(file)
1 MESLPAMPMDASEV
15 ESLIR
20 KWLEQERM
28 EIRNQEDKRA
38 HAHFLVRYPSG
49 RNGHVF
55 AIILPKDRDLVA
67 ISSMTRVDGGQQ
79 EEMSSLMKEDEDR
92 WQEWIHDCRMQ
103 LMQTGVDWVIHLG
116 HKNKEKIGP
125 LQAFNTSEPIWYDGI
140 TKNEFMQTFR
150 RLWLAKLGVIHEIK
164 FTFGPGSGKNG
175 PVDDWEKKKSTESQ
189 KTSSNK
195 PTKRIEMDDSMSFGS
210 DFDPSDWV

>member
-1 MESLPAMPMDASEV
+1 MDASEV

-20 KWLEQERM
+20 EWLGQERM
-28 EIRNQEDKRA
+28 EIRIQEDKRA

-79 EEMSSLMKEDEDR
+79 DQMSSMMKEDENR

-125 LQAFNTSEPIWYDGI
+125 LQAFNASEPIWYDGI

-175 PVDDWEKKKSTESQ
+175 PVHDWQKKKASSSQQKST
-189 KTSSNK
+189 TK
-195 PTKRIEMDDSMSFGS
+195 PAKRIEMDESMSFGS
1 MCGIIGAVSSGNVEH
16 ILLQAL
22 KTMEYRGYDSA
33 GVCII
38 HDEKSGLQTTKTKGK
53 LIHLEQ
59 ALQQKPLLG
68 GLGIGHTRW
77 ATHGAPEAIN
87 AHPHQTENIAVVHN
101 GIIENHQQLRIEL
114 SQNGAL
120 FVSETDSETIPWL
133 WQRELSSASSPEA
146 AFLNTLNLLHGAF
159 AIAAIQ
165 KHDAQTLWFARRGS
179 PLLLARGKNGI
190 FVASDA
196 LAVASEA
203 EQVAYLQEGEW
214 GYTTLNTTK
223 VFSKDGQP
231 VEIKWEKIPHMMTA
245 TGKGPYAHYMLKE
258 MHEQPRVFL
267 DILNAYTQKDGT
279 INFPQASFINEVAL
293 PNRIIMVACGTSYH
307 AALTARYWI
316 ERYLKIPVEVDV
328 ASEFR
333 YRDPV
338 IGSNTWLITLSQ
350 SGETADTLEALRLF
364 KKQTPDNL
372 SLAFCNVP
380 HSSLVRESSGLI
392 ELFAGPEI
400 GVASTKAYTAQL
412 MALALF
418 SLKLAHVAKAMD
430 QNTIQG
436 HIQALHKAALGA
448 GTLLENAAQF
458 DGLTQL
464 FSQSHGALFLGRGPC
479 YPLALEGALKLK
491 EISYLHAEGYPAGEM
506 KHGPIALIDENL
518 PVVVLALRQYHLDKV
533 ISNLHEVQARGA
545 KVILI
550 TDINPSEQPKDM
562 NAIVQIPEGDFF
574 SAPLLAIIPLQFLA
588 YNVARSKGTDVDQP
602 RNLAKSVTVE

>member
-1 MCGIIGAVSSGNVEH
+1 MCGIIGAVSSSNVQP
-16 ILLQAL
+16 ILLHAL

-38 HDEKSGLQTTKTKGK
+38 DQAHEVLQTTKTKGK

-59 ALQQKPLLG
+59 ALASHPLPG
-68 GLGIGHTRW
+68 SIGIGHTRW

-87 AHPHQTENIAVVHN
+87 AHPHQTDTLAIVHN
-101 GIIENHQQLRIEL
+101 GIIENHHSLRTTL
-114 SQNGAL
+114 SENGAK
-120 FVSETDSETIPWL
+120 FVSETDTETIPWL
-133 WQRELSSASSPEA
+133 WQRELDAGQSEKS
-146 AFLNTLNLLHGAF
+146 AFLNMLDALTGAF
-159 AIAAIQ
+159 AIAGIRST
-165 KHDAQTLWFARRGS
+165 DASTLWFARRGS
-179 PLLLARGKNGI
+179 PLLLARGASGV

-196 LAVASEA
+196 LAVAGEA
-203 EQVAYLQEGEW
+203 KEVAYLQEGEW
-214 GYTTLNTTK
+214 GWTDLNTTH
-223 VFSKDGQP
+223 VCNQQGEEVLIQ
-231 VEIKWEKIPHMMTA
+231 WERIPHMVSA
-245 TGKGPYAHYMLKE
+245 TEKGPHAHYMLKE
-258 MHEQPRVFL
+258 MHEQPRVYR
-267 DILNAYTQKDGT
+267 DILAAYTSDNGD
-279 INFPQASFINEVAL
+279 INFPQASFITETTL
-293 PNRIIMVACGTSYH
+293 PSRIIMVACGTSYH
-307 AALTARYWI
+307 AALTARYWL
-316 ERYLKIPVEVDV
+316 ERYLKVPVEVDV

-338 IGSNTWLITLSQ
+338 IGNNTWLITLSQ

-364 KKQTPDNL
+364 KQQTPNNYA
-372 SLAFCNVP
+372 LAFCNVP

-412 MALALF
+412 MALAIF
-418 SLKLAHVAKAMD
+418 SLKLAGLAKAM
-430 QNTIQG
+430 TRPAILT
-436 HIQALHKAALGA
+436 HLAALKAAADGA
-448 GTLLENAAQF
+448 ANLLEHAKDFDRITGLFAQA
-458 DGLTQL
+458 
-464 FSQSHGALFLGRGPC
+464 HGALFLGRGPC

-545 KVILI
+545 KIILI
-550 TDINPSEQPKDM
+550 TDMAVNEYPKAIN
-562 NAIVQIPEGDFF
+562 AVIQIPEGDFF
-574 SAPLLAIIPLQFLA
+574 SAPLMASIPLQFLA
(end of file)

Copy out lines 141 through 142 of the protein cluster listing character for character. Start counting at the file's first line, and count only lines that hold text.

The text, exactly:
-279 INFPQASFINEVAL
+279 INFPQASFITETTL